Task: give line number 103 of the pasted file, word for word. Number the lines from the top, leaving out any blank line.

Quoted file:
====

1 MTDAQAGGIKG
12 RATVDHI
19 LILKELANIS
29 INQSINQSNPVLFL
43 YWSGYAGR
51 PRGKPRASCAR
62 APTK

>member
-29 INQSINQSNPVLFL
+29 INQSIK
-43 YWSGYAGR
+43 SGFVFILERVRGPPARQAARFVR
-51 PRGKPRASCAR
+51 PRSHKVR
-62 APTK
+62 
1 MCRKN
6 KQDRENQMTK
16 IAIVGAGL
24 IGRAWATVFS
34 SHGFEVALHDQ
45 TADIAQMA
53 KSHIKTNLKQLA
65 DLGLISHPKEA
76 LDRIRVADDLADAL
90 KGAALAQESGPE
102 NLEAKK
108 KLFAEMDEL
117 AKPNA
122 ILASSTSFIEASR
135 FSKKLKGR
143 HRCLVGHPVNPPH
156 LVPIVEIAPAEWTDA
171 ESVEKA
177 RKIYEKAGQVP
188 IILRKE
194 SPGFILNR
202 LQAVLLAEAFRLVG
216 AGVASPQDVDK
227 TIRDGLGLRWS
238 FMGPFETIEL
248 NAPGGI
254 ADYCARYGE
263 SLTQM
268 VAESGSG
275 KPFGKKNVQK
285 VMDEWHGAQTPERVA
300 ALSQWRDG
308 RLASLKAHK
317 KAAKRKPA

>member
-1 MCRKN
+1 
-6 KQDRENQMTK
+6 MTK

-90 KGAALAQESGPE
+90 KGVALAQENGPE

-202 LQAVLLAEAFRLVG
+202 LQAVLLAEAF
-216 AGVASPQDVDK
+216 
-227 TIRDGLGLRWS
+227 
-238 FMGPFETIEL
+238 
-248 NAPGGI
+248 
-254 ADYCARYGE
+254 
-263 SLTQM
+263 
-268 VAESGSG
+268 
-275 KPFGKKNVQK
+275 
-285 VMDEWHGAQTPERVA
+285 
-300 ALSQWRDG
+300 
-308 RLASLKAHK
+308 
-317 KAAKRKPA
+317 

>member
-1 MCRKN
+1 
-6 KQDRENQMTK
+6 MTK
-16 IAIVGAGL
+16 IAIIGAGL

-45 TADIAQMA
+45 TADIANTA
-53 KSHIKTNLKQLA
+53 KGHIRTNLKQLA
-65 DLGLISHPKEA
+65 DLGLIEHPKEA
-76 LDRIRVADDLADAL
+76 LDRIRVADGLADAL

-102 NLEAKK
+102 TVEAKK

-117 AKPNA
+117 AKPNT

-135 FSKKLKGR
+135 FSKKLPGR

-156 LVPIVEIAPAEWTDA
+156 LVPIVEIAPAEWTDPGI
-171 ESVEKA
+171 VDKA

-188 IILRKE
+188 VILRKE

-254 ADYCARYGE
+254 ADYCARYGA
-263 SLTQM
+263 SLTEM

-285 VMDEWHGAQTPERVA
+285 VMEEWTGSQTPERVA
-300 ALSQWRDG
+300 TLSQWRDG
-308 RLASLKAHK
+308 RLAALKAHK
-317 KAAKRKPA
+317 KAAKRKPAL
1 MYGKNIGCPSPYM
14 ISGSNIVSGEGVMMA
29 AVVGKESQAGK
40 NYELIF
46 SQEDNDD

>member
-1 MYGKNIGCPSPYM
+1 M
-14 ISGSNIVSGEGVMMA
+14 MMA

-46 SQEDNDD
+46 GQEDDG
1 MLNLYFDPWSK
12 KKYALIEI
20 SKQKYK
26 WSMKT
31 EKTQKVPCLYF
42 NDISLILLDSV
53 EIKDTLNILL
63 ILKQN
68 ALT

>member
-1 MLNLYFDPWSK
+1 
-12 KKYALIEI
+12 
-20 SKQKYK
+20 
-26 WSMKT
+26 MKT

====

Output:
-135 FSKKLKGR